Apple Inc. (NASDAQ:AAPL) week in review according to Goldman Sachs.
Apple Inc. (NASDAQ:AAPL) looking at bigger iPhone screens, multiple colours – sources (Reuters, June 13, 2013)
Summary: Reuters reports that Apple is exploring launching iPhones with larger screens as well as cheaper models in a range of colors over the next year, according to four people with knowledge of the matter. Sources say that Apple is considering at least two bigger iPhones next year—a 4.7-inch screen and a 5.7-inch screen. For this year, Apple is expected to launch what is widely referred to as the iPhone 5S with new fingerprint technology and a cheaper version in a plastic casing with 5-6 colors. The company has discussed a price of $99 for the cheaper phone, though this has not been finalized and the timing could still slip to next year, according to one of the people. Nevertheless, other sources say that trial production for the standard and cheaper iPhone model aims to start next month to meet a September launch target.
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Goldman’s take: We continue to believe that Apple will introduce a refreshed iPhone and a low cost model this fall, the timing of which would coincide with the release of iOS which was introduced this week. We would be very encouraged with a larger-screen version of the iPhone, but since that is unlikely until deep into 2014, it is difficult to judge the success of such a product at this point.
Apple Inc. (NASDAQ:AAPL) to kick off in-store iPhone trade-in deals to spur sales (Computerworld, June 7, 2013)
Summary:Apple Inc. (NASDAQ:AAPL) will launch its own iPhone trade-in program this month, according to Bloomberg. Citing unnamed sources, the program will allow consumers to exchange used iPhones at Apple Inc. (NASDAQ:AAPL)’s retail stores, and the phones will then be resold in developing markets by Miami-based Brightstar, a buyback firm that has partnerships with scores of retailers and carriers. While the report did not say whether Apple will offer cash or an in-house credit, Computerworld observed that the company’s existing online repurchase program exchanges iPhones for Apple gift cards.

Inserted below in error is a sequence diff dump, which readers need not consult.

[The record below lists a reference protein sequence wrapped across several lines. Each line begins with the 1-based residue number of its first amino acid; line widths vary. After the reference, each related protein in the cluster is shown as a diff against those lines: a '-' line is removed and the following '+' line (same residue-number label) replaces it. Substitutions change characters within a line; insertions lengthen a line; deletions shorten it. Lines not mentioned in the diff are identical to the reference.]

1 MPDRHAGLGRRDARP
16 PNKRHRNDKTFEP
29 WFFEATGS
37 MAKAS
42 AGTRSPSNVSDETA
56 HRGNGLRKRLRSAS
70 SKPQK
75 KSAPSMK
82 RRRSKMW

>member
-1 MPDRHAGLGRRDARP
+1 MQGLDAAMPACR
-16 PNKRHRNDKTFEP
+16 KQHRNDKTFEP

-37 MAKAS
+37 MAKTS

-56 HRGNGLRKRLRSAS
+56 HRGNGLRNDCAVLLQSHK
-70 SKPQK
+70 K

Goldman’s take: We believe Apple’s expanded buyback program is intended to spur the upgrade cycle, particularly in mature markets, while stimulating growth in emerging markets. In the developed markets, customers facing stiff penalties from carriers for early upgrades could use the trade-in program to minimize incremental costs; and in the emerging markets, used iPhones could be used to capture sales in cost-sensitive segments of the market.
Question: Ahead of iPhone launch in 2007, Apple Inc. (NASDAQ:AAPL) was embroiled in a legal fight for use of the name because Cisco already had an Internet phone on the market with the same name. What was the leading backup name that Apple was considering for the smartphone?
The name “Tripod” was a favorite at Apple as it highlighted the three features—a music player, a phone and the Internet—that would be emphasized in the smartphone’s initial marketing campaign. While Apple was ultimately able to reach a deal with Cisco that allowed both companies to use the name iPhone, other names being considered at the time were Mobi (a play on “mobile”), Telepod (which highlighted the iPod-telephone combination, and iPad (which had yet to be used for the current tablet computer).